Let $\Gamma$ be a simple smooth($C^\infty$) curve in $\mathbb{C}$ parametrized by the injective map $\gamma:[0,1] \to \mathbb{C}$. Assume $f$ is a function defined on $\Gamma$ s.t. $f$ is sufficiently smooth in the sense that $f\circ \gamma (t) \in C^\infty([0,1])$, or $f\in C^\infty(\Gamma)$ where the space $C^\infty(\Gamma)$ is the one given in Chapter 6 of Gilbarg and Trudinger's PDE book.

Aim: I want to approximate $f$ by polynomials $p(z)$ where $z\in\Gamma$. NOTE that I'm not trying to approximate $f\circ\gamma$ by polynomials in $t\in [0,1]$.

1. Is the set of polynomials $p(z), z\in\Gamma$ dense in the space $C(\Gamma)$ of complex-valued continuous functions? What about in the space of $f$ satisfying smoothness conditions mentioned above ? (here we assume the norm is always the 'sup' norm in $C(\Gamma)$ )
2. If the answer to Question 1 is affirmative, can we estimate the error in polynomial interpolation ? More precisely, since the error is controlled by divided difference, we ask: what is the upper bound for $|f[z_0,\dots,z_m]|$ ? Is it bounded independent of choices of $z_i$? Here $z_0,\dots,z_m \in \Gamma$ are distinct points used in the interpolation and $f[\dots]$ denotes divided difference. A nice introduction on interpolation and divided difference can be found here.
3. If the answer to Question 1 is negative, can we succeed in the special case where $f\circ\gamma (t) := |\gamma'(t)|/\gamma'(t) =exp(-i*\text{arg} \gamma'(t))$ ?

1. Since the set of polynomials $p(z),z\in\Gamma$ is not closed under involution, we can not use Stone-Weierstrass to claim that it is dense in $C(\Gamma)$. Some may claim that it is not dense because uniform limit of analytic functions is analytic while $f$ is not. This reasoning fails since $\Gamma$ is not an open set in $\mathbb{C}$.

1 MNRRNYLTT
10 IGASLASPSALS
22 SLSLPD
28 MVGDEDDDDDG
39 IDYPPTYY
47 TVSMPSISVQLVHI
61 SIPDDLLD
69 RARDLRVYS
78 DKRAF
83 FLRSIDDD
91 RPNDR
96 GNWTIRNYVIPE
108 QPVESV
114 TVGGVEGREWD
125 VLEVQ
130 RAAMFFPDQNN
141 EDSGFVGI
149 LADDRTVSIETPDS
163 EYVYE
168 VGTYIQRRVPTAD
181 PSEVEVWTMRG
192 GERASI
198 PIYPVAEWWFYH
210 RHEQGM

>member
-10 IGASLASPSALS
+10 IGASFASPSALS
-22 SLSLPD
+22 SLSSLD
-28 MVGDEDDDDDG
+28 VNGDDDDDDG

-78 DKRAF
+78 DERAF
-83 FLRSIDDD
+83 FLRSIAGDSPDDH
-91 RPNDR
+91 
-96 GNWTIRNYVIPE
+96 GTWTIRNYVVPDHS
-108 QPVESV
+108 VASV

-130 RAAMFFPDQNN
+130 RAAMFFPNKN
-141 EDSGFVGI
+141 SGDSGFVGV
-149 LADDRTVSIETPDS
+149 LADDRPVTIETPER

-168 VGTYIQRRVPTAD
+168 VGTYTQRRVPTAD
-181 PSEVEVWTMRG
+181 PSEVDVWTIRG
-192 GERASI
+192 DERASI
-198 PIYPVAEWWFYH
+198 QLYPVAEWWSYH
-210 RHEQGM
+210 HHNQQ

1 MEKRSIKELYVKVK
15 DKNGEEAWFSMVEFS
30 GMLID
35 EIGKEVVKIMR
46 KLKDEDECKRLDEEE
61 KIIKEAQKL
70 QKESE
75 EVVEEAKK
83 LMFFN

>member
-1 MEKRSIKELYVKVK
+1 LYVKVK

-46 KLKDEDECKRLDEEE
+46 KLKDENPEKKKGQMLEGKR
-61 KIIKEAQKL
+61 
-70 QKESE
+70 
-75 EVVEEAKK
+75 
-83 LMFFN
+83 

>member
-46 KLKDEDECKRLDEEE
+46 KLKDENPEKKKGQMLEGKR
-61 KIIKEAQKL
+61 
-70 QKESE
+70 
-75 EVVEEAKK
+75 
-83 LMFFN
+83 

2. We know that it is almost always the case to simply interpolate $f\circ \gamma$ by polynomials $p(t)$ with $t\in \mathbb{R}$, so the method above is unorthodox and there are few results on estimating divided difference of complex interpolating points. If $f$ is analytic, an integral representation for divided difference was derived by Hermite, referred to as Genocchi-Hermite formula in this survey. However, in my case, $f$ has no analytic continuation. I can not even prove that whether the divided difference is bounded.

Any idea would be appreciated. Thank you.


1 Answer 1


$\Gamma$ is compact, has empty interior, and its complement is connected, so Mergelyan's theorem says that any continuous function on $\Gamma$ can be uniformly approximated by polynomials.

  • $\begingroup$ Ah, thank you for reminding me of this theorem as well as Runge's theorem alike. So the first question is solved. $\endgroup$
    – booksee
    Oct 15, 2015 at 23:34

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